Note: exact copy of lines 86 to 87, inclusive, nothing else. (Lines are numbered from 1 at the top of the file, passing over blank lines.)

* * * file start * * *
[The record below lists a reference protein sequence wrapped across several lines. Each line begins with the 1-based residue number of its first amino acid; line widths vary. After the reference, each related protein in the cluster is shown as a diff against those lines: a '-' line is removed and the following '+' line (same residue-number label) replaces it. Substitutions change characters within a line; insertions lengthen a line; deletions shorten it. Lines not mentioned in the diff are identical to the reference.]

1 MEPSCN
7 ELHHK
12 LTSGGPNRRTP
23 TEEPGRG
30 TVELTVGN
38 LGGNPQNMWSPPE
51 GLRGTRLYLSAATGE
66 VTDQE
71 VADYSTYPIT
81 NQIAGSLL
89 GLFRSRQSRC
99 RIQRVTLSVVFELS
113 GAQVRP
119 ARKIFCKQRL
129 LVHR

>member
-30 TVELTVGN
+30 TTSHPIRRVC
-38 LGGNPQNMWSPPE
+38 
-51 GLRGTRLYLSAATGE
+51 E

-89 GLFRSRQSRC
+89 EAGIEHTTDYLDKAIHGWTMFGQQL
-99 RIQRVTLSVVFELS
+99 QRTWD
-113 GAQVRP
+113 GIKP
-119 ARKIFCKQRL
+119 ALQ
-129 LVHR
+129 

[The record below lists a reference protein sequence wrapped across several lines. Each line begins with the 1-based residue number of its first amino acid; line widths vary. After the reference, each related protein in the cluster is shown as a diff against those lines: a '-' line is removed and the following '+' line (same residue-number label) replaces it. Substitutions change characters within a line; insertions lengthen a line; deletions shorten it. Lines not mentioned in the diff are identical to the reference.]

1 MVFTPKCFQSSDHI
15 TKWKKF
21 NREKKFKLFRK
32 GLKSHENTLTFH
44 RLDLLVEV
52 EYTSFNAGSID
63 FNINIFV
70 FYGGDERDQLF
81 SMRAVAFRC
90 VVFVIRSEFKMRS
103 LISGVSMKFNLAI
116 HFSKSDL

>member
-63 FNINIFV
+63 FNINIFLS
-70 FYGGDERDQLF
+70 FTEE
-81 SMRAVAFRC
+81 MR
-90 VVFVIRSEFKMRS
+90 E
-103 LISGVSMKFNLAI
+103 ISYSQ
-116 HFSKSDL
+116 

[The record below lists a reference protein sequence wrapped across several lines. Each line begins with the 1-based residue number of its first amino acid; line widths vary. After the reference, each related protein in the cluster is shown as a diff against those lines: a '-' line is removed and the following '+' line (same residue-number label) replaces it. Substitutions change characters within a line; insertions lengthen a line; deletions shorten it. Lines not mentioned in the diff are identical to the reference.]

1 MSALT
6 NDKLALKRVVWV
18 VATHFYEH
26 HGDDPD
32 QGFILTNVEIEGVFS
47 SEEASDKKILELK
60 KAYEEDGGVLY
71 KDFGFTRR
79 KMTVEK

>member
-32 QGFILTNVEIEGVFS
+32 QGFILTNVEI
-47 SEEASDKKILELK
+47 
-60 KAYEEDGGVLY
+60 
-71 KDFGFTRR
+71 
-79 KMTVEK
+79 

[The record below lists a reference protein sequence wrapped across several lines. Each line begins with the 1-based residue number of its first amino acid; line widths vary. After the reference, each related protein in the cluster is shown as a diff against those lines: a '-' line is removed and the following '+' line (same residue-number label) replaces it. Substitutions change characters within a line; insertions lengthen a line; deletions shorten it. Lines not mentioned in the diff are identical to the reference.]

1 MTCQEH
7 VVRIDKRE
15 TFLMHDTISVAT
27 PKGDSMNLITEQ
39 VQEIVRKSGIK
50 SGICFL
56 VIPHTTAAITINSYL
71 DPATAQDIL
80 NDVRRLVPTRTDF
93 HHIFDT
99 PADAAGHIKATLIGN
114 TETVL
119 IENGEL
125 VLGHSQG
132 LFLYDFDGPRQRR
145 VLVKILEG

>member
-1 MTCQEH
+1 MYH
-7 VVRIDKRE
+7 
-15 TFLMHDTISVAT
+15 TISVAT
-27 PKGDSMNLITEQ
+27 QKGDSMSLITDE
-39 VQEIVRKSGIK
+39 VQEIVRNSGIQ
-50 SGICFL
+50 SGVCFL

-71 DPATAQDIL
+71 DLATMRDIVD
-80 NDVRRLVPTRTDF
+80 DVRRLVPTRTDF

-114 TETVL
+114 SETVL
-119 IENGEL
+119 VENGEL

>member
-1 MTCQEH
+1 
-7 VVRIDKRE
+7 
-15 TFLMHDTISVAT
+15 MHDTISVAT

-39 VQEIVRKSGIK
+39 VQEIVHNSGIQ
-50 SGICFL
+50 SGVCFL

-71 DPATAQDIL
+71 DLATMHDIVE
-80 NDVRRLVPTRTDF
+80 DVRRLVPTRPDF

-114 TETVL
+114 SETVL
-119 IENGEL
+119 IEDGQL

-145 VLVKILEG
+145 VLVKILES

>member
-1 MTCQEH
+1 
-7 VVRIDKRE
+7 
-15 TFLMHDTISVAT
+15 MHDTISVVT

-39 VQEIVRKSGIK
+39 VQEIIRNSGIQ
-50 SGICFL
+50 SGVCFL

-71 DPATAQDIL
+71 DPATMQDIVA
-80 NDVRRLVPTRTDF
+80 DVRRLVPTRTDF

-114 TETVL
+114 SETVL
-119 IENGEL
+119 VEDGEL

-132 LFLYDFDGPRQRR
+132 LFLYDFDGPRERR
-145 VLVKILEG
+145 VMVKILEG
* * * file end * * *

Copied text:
39 VQEIVRKSGIK
50 SGICFL